Advisor(s) - Committee Chair
Erika Brady (Director), Timothy Evans, and David Miller
Department of Folk Studies and Anthropology
Master of Arts
Both folklorists and literary critics have been drawn to Nathaniel Hawthorne’s body of work because of his distinctive style and incorporation of folk motifs. Such motif-spotting presents no challenge in Hawthorne’s juvenile literature like his retellings from Greek mythology in Wonder Book for Girls and Boys; however, contemporary folklore redirects the focus of this scholarship to “how particular literary uses of folklore fit into a larger, more fundamental concept of what folklore is and how and what folklore communicates” (de Caro & Jordan 2015:15). Hawthorne’s work interacts with other forms of cultural expression in the nineteenth century such as dominant cultural narratives and artwork to transform the classical narratives in Wonder Book for Girls and Boys into narratives that reflect customs in conversational discourse and childrearing practice.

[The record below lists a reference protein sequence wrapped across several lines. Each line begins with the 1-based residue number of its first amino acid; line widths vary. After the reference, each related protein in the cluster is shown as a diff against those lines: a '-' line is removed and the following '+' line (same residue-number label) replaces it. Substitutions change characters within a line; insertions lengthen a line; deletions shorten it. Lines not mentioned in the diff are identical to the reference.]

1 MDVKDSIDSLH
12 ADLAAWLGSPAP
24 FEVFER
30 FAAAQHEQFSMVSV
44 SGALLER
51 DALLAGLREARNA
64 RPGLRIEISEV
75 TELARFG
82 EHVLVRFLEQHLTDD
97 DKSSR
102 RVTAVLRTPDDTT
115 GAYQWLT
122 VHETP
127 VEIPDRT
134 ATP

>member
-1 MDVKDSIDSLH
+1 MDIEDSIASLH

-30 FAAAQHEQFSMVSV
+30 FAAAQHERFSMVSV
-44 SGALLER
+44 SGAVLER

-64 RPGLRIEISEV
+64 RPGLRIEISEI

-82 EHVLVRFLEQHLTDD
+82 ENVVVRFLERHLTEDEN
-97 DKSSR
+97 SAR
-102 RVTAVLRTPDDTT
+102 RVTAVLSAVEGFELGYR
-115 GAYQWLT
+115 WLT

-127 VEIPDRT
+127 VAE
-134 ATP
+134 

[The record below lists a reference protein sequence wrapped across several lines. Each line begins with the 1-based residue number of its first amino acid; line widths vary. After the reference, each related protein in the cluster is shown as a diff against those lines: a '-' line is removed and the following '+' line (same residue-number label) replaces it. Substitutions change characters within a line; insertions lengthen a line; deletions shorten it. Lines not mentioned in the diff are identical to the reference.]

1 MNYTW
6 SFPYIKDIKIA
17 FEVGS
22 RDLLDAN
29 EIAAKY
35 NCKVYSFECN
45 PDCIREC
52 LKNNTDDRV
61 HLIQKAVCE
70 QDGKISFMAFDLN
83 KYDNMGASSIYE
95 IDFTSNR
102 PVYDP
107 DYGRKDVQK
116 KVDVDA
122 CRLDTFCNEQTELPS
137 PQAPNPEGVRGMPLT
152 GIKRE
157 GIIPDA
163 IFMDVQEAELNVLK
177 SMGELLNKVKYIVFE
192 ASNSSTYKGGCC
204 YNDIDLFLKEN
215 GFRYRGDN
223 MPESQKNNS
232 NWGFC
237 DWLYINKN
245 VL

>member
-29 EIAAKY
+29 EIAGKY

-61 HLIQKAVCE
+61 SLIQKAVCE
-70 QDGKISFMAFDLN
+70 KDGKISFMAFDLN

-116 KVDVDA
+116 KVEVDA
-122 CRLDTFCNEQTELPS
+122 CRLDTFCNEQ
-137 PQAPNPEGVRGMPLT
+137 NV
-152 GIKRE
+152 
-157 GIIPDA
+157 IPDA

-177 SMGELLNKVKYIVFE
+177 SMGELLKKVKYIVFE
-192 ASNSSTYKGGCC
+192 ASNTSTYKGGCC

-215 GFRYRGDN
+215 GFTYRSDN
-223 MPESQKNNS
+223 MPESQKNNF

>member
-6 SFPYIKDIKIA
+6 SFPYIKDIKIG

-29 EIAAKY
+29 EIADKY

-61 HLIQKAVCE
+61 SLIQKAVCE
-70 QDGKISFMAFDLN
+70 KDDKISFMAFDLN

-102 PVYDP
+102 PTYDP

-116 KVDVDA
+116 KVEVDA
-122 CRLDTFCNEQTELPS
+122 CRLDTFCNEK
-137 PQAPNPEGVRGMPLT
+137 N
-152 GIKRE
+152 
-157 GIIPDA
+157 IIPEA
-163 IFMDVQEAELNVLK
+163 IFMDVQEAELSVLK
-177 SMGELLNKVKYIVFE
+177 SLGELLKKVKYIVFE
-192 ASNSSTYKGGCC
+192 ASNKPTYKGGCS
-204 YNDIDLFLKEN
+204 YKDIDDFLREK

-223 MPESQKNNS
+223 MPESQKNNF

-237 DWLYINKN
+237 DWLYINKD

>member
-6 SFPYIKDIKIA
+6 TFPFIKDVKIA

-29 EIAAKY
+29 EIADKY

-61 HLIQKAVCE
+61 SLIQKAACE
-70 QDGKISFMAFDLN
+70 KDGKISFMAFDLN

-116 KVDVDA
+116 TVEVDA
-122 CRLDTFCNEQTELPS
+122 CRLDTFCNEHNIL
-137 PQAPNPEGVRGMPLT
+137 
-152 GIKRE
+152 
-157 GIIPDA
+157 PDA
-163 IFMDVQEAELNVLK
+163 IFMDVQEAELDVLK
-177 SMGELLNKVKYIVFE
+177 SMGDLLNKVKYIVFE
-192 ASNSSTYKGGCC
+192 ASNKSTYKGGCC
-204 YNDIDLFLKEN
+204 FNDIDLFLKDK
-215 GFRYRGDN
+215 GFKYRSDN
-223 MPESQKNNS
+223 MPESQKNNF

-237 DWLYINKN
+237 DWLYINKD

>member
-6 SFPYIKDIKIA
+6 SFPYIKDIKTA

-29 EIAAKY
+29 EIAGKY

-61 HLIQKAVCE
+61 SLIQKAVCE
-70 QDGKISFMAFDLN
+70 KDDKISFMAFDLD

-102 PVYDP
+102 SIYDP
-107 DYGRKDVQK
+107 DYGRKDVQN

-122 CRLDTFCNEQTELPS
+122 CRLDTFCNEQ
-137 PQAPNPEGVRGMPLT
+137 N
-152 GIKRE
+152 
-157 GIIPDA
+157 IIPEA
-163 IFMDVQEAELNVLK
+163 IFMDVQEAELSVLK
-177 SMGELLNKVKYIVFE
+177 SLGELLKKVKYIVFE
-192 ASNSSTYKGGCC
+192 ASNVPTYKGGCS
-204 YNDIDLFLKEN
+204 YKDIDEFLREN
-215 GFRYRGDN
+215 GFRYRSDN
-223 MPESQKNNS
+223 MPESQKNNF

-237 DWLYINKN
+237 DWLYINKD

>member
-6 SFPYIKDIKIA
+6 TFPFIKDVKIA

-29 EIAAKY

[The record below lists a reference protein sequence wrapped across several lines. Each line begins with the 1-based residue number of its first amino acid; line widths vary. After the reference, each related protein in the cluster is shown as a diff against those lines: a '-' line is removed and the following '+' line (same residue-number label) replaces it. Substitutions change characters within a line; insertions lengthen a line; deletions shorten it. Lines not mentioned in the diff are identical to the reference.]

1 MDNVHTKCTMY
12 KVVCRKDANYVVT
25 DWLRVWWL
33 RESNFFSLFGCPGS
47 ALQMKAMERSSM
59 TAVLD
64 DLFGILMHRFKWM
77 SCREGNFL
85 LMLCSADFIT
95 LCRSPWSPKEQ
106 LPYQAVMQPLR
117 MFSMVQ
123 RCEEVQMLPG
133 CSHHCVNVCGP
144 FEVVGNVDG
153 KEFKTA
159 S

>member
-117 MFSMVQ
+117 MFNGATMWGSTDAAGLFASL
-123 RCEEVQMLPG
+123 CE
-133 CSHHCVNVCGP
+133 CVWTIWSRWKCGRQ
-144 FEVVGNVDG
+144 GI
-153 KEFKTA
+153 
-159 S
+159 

American Literature | Children's and Young Adult Literature | Folklore | Literature in English, North America
Brandt, Kristen Clark, "Cultural and Narrative Shifts of Nineteenth Century Children's Literature in Hawthorne's Wonder Book for Girls and Boys" (2018). Masters Theses & Specialist Projects. Paper 3083.